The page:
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El Salvador's top court has said that populist President Nayib Bukele would be allowed to run for a second term, despite the country's constitution prohibiting the head of state from serving two consecutive terms in office.
The Supreme Court decision on Friday will allow Bukele to run for a second term in 2024 -- potentially making him the Central American nation's first president to serve more than five years in office since the 1950s.
In its ruling, the court said a sitting head of state could seek re-election for a second term as long as they have not "been president during the immediately preceding period".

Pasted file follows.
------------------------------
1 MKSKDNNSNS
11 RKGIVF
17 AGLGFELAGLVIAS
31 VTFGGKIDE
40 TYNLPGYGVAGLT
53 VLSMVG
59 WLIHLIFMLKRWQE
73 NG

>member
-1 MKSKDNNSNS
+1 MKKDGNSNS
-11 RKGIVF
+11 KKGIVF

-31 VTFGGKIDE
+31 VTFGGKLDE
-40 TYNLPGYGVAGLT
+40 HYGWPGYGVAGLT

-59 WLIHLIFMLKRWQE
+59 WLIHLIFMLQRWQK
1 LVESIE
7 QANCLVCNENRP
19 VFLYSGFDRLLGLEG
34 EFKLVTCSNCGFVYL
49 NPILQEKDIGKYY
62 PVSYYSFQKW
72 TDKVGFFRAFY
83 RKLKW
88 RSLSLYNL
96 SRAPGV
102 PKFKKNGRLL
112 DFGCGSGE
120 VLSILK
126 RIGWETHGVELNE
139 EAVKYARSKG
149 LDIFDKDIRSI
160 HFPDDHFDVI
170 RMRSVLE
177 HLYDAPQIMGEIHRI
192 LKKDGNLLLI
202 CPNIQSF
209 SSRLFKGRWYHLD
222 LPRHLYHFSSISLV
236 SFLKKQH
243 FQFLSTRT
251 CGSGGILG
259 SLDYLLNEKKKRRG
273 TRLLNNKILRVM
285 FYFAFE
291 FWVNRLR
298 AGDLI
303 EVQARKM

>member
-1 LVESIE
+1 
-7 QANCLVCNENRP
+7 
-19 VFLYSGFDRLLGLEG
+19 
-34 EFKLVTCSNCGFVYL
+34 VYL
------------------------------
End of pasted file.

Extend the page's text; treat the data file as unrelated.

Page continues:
The decision was handed down by judges appointed to El Salvador's highest court by Bukele in May after the country's parliament removed several justices critical of the government -- a move decried by critics as a "coup d'etat" and one which sparked international condemnation.
The new judges then reversed a previous decision by the Constitutional Chamber of the Supreme Court that ruled the president could not serve more than one consecutive mandate. However, that ruling did allow the head of state to run again in a subsequent election.
Jean Manes, US charge d'affaires at the US embassy in San Salvador, told a press conference Saturday that the "United States condemns the decision" taken by the court.
Elected in 2019, Bukele enjoys broad support in El Salvador over his promises to fight organized crime and improve security in the violence-wracked country.
His allies also hold a large majority in the country's Congress -- a situation not seen since a peace deal in 1992 put an end to 12 years of bloody civil war.
But Bukele has long been accused of authoritarian tendencies.
Last year, Bukele dispatched troops to the country's parliament in a bid to pressure lawmakers.